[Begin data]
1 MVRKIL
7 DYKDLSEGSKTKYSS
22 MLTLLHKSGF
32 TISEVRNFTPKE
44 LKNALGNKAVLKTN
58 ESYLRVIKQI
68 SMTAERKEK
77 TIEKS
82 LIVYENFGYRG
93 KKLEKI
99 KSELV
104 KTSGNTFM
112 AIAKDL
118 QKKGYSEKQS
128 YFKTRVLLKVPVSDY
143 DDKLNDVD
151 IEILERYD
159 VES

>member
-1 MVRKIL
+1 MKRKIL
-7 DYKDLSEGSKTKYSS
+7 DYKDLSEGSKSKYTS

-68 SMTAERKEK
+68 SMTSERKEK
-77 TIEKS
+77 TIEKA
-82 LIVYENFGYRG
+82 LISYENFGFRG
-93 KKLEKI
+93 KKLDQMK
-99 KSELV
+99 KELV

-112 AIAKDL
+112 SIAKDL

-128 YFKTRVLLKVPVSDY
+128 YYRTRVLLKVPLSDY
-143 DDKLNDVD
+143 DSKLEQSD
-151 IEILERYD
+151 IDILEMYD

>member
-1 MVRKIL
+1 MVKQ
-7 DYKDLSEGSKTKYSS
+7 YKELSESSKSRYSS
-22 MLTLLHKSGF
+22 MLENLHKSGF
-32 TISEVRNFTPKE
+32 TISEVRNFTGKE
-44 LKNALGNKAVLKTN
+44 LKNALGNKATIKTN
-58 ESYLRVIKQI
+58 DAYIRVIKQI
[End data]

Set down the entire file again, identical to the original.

1 MVRKIL
7 DYKDLSEGSKTKYSS
22 MLTLLHKSGF
32 TISEVRNFTPKE
44 LKNALGNKAVLKTN
58 ESYLRVIKQI
68 SMTAERKEK
77 TIEKS
82 LIVYENFGYRG
93 KKLEKI
99 KSELV
104 KTSGNTFM
112 AIAKDL
118 QKKGYSEKQS
128 YFKTRVLLKVPVSDY
143 DDKLNDVD
151 IEILERYD
159 VES

>member
-1 MVRKIL
+1 MKRKIL
-7 DYKDLSEGSKTKYSS
+7 DYKDLSEGSKSKYTS

-68 SMTAERKEK
+68 SMTSERKEK
-77 TIEKS
+77 TIEKA
-82 LIVYENFGYRG
+82 LISYENFGFRG
-93 KKLEKI
+93 KKLDQMK
-99 KSELV
+99 KELV

-112 AIAKDL
+112 SIAKDL

-128 YFKTRVLLKVPVSDY
+128 YYRTRVLLKVPLSDY
-143 DDKLNDVD
+143 DSKLEQSD
-151 IEILERYD
+151 IDILEMYD

>member
-1 MVRKIL
+1 MVKQ
-7 DYKDLSEGSKTKYSS
+7 YKELSESSKSRYSS
-22 MLTLLHKSGF
+22 MLENLHKSGF
-32 TISEVRNFTPKE
+32 TISEVRNFTGKE
-44 LKNALGNKAVLKTN
+44 LKNALGNKATIKTN
-58 ESYLRVIKQI
+58 DAYIRVIKQI